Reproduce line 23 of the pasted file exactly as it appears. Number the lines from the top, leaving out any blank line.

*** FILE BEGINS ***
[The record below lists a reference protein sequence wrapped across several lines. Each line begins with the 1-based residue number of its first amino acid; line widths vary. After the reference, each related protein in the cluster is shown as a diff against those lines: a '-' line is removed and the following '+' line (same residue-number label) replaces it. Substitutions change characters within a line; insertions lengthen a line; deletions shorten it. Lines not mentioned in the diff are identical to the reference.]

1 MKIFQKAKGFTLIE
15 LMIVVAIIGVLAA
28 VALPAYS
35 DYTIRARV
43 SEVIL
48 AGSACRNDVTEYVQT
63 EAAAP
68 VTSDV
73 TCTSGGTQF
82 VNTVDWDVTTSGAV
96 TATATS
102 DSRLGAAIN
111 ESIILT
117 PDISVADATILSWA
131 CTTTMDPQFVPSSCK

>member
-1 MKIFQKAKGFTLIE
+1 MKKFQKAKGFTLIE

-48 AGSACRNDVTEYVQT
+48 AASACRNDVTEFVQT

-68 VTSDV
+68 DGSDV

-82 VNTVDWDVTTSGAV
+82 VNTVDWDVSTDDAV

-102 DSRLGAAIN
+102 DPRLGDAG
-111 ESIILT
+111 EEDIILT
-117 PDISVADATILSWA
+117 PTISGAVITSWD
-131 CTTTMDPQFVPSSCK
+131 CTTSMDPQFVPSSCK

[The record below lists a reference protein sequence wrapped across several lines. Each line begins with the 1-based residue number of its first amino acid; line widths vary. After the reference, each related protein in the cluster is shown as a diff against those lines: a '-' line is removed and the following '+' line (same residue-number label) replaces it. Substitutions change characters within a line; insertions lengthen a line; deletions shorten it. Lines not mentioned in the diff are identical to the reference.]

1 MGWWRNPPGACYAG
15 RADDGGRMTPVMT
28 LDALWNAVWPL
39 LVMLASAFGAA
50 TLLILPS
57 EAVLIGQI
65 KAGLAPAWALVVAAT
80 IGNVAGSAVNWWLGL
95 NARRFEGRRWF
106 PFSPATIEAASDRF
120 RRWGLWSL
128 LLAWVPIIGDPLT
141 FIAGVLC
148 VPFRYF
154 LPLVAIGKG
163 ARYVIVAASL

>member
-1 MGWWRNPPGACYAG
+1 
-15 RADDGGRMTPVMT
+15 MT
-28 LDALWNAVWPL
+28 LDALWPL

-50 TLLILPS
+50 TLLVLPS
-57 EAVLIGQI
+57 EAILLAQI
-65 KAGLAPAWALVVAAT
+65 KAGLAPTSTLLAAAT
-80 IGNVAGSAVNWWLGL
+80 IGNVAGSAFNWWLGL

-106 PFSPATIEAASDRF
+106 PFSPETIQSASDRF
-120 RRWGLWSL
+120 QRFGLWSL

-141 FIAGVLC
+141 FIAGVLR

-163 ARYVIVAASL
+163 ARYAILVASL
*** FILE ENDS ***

+68 DGSDV